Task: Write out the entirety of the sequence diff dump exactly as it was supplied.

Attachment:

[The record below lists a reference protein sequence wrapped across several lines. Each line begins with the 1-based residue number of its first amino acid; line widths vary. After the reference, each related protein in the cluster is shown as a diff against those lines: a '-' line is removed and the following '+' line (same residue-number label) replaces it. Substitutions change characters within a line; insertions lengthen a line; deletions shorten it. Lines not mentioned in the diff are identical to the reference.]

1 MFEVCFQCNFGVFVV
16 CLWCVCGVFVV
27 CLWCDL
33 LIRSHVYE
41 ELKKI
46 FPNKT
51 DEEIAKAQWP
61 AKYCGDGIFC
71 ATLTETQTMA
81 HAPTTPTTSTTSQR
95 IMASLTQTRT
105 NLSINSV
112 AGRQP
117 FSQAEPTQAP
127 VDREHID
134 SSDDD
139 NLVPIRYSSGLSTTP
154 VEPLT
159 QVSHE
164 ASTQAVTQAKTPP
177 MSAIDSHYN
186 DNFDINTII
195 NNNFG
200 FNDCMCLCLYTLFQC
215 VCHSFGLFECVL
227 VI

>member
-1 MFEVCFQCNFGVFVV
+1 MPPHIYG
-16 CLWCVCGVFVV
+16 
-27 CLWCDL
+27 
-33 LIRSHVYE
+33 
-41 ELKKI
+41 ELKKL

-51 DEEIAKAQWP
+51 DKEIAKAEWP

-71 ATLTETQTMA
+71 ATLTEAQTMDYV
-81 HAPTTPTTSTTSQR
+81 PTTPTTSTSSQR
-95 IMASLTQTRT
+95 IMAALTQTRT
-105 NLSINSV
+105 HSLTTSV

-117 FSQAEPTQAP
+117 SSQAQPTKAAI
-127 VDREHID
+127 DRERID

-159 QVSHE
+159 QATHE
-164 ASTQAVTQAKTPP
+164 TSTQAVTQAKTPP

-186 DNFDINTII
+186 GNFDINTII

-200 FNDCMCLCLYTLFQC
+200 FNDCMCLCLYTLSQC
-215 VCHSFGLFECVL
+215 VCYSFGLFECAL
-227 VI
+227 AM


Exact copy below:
[The record below lists a reference protein sequence wrapped across several lines. Each line begins with the 1-based residue number of its first amino acid; line widths vary. After the reference, each related protein in the cluster is shown as a diff against those lines: a '-' line is removed and the following '+' line (same residue-number label) replaces it. Substitutions change characters within a line; insertions lengthen a line; deletions shorten it. Lines not mentioned in the diff are identical to the reference.]

1 MFEVCFQCNFGVFVV
16 CLWCVCGVFVV
27 CLWCDL
33 LIRSHVYE
41 ELKKI
46 FPNKT
51 DEEIAKAQWP
61 AKYCGDGIFC
71 ATLTETQTMA
81 HAPTTPTTSTTSQR
95 IMASLTQTRT
105 NLSINSV
112 AGRQP
117 FSQAEPTQAP
127 VDREHID
134 SSDDD
139 NLVPIRYSSGLSTTP
154 VEPLT
159 QVSHE
164 ASTQAVTQAKTPP
177 MSAIDSHYN
186 DNFDINTII
195 NNNFG
200 FNDCMCLCLYTLFQC
215 VCHSFGLFECVL
227 VI

>member
-1 MFEVCFQCNFGVFVV
+1 MPPHIYG
-16 CLWCVCGVFVV
+16 
-27 CLWCDL
+27 
-33 LIRSHVYE
+33 
-41 ELKKI
+41 ELKKL

-51 DEEIAKAQWP
+51 DKEIAKAEWP

-71 ATLTETQTMA
+71 ATLTEAQTMDYV
-81 HAPTTPTTSTTSQR
+81 PTTPTTSTSSQR
-95 IMASLTQTRT
+95 IMAALTQTRT
-105 NLSINSV
+105 HSLTTSV

-117 FSQAEPTQAP
+117 SSQAQPTKAAI
-127 VDREHID
+127 DRERID

-159 QVSHE
+159 QATHE
-164 ASTQAVTQAKTPP
+164 TSTQAVTQAKTPP

-186 DNFDINTII
+186 GNFDINTII

-200 FNDCMCLCLYTLFQC
+200 FNDCMCLCLYTLSQC
-215 VCHSFGLFECVL
+215 VCYSFGLFECAL
-227 VI
+227 AM